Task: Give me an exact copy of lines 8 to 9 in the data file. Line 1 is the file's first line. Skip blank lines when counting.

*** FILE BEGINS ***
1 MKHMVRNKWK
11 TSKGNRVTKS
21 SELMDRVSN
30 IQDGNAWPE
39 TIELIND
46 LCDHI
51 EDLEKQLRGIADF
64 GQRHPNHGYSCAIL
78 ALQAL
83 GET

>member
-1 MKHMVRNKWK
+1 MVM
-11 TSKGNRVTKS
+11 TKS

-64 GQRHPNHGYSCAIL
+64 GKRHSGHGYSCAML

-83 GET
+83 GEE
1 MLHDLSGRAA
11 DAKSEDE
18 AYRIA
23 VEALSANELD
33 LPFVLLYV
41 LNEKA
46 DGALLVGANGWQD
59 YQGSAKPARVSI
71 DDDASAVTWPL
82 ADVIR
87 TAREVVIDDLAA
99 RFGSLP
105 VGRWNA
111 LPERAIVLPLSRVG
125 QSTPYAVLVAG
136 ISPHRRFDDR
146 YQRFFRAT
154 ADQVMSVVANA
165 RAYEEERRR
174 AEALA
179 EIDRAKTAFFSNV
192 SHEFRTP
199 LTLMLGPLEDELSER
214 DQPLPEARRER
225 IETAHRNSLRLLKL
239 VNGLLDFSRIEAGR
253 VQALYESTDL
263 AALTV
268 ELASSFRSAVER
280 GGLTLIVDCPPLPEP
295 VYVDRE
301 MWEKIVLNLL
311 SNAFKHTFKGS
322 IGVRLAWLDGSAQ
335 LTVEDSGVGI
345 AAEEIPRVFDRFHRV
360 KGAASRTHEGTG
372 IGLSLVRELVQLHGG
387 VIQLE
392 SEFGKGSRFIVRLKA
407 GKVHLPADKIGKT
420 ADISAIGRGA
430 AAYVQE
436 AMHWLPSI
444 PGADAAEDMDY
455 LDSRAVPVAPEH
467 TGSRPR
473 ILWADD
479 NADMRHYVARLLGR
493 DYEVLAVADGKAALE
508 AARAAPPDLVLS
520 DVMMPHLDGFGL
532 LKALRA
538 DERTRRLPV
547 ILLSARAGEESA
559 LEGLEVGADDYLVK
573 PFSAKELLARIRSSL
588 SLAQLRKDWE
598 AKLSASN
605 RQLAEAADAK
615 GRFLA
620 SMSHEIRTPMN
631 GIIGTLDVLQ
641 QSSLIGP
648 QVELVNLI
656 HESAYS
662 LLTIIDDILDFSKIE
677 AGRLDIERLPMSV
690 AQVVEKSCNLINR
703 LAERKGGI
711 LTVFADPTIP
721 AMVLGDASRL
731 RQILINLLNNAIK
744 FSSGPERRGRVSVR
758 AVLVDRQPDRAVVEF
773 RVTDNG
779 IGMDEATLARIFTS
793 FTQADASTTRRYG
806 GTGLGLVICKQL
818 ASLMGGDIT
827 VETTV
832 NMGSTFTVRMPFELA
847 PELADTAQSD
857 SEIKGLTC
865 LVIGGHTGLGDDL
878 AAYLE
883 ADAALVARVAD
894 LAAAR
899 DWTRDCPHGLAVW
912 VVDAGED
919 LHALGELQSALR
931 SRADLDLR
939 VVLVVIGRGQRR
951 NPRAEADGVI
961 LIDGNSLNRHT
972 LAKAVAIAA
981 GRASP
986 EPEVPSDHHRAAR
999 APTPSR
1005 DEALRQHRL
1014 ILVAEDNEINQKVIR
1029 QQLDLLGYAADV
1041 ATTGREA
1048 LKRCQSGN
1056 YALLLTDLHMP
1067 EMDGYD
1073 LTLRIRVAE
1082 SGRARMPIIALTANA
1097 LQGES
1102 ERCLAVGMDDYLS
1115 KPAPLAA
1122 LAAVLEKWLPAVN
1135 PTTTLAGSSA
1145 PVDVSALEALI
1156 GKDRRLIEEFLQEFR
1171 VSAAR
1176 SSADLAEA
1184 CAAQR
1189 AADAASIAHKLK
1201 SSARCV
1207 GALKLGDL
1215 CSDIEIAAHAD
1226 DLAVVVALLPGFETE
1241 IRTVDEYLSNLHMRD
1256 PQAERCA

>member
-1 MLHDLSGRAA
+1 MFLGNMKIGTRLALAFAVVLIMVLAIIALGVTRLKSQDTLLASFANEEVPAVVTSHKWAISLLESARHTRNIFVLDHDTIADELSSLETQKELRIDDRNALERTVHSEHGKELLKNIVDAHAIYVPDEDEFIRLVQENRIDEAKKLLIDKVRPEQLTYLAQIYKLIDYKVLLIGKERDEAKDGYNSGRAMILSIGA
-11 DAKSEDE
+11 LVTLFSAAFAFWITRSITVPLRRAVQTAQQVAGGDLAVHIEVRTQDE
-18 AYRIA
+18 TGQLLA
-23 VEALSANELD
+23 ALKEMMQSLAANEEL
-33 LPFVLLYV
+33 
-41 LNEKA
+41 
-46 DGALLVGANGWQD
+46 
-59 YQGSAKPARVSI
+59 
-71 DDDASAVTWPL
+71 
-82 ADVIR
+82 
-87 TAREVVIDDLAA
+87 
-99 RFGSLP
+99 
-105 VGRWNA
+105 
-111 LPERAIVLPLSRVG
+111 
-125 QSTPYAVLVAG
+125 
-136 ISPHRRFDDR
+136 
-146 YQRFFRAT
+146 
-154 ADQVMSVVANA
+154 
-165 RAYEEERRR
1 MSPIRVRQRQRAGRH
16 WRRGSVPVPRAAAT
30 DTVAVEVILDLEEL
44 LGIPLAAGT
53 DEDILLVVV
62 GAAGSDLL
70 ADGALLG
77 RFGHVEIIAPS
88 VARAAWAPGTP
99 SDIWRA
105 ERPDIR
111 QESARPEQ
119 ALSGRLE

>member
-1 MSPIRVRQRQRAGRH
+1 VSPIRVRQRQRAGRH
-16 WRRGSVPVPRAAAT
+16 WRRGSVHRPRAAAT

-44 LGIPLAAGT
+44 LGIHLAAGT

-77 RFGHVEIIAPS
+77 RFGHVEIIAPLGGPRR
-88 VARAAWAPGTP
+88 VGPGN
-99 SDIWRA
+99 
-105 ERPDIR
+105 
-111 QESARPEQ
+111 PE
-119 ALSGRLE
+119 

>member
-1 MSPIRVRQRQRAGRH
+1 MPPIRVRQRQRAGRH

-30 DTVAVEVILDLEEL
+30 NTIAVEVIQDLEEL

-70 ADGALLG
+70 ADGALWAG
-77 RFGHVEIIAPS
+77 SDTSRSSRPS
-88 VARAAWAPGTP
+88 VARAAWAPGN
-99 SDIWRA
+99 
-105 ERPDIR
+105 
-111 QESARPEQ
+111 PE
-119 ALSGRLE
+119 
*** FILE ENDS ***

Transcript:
64 GQRHPNHGYSCAIL
78 ALQAL